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TWX Scripting Guide, Part 3 - Trigger Theory
Author: Xide Updated: 22/01/2002

So far the scripts we've learnt how to write are limited to simple, linear, user driven scripts. To be able to write those big complex artificially intelligent wonders that can losely be called small programs, you'll need to understand how triggers work.

I pondered for a long time how best to explain the theory behind triggers and how they work. Working with triggers can get extremely complex, especially when working with a large number of them. The best way to think of a trigger is a catch in your script thats just waiting to happen. Triggers can only activate when the script is 'paused' and waiting for feedback from the trade wars server. There are two ways of doing this, one is using the waitFor command I discussed earlier, the other is with the pause command.

Trigger Types

There are 4 different types of triggers in TWX Proxy:

Text Triggers - These are technically just like waitFors. They get activated as soon as certain text gets received from the game.

Text Line Triggers - These are like extended text triggers. The only thing that is different about them is that they will only trigger as soon as the certain text gets received, AND the full line with it. The reason for this is that very often a Text Trigger will activate when only half a line has been received. This means if we need to get info out of the second half of the line, it just isn't there. Text Line Triggers should always be used when we need to pick any specific info out of what the game is sending us.

Delay Triggers - Delay triggers automatically activate after a specific number of milliseconds.

Event Triggers - Event triggers are triggers that are activated by specific events, such as the connection being lost, a date or time being hit, etc. These triggers will be covered in a later tutorial.

Using Triggers

Triggers can be set anywhere in our script, but we must remember that the script needs to be paused for them to activate. Also, they need to be killed so they don't get set off by accident. Here is an example of a very basic text trigger:

setTextTrigger myTrigger :sendStuff "INACTIVITY WARNING"
send "#"
goto :keepalive

This works in the following sequence:

1. TWX hits the setTextTrigger command, and makes a new text trigger waiting for the text "INACTIVITY WARNING"

2. TWX hits the pause command. The script stops executing, relying on its triggers to pull it back into execution when it needs to.

3. The TWGS game server, after 4 minutes, sends an inactivity warning to TWX. TWX checks through the inactivity warning, and spots the text 'INACTIVITY WARNING'. Because there is a trigger set to activate on this, the script jumps to the :sendStuff label and starts executing again.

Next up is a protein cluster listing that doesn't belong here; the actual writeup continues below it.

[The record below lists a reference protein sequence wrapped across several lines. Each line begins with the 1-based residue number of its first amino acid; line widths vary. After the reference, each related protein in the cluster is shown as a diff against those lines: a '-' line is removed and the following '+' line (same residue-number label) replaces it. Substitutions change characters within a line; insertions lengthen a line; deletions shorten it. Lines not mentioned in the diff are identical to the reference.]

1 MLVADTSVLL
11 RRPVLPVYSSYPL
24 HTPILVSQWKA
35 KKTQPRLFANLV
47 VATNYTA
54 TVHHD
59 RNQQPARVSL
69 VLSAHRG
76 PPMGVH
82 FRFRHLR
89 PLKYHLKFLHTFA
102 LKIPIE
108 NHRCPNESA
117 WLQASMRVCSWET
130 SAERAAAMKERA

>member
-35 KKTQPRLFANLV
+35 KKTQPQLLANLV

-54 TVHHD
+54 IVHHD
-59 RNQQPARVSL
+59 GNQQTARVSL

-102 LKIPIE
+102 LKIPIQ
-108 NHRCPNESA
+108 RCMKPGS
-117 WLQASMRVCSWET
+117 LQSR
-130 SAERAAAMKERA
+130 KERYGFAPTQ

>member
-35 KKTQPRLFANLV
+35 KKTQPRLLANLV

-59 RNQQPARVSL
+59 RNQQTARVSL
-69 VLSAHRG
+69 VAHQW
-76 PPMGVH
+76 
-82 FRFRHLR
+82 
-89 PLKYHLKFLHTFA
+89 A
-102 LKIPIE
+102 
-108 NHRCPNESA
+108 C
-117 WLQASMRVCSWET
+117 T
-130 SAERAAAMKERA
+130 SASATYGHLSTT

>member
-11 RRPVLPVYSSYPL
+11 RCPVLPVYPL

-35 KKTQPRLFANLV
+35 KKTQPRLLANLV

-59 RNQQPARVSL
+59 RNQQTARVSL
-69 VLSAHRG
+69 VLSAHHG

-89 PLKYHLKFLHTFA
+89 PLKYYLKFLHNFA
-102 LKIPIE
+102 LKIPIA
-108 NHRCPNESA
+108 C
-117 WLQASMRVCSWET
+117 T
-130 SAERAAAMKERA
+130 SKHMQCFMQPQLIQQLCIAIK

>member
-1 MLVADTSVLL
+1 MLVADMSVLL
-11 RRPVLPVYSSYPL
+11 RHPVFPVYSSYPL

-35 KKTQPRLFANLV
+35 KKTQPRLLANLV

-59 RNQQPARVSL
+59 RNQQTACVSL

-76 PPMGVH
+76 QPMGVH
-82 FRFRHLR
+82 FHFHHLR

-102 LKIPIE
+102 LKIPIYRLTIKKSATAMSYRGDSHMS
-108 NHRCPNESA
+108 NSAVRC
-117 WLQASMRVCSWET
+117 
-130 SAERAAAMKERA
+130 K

4. The script hits the send command, and sends the "#" text to the game server.

5. The script hits the goto command, and jumps back up to the top above where the trigger was set, thus it repeats.

This little keepalive script will function exactly the same as:

send "#"
goto :keepalive

Now, lets get a bit more useful. The following code makes use of a Text Line Trigger to get the current sector from the game.

send "d"
setTextLineTrigger getCurrentSector :getSector "Sector : "
getWord CURRENTLINE $sector 3

The sequence of this code extract should now be quite straight forward to you. The only real difference in the way this trigger works is that it won't activate until the line containing the text "Sector : " has been fully received from the game. This means we can safely grab the sector number out of the line, using the getWord command.

This is the first time we've used either the getWord command, or the CURRENTLINE constant. The getWord command is used to grab a specific word out of a line of text (for more info on this, check the TWX Proxy help file). The CURRENTLINE constant will always hold the last line received from the game server - it is the only way of getting information from the game.

Now that we know how to properly utilise Text and Text Line Triggers, lets get into something a bit more complex.

You can have as many triggers as you need to at one time within your script. This means you can use them to control how your script will react to text received from the game. For example, here is an extract of the 1_SSM.ts script in pack1:

# wait to see if we got busted. If we did, we'd better stop
setTextTrigger 1 :continue "Success!"
setTextTrigger 2 :stop "Busted!"
setTextTrigger 3 :stop "There aren't that many holds"


killTrigger 2
killTrigger 3

# move back to $sector1 ...
waitfor "Command [TL="
send $sectorNumber1 "*"

This script makes use of three Text Triggers to branch the script, depending upon whether or not the player was successful in making a steal. The killTrigger command is used to terminate an active trigger. Note that if the trigger specified doesn't exist, this command will just be ignored. Its not only good practice to kill all triggers when your done with a branch like this, its mandatory. If one of them stays active then there is always the chance of it activating later in the script and totally messing up your code.

Also, note that triggers are automatically killed after they activate.

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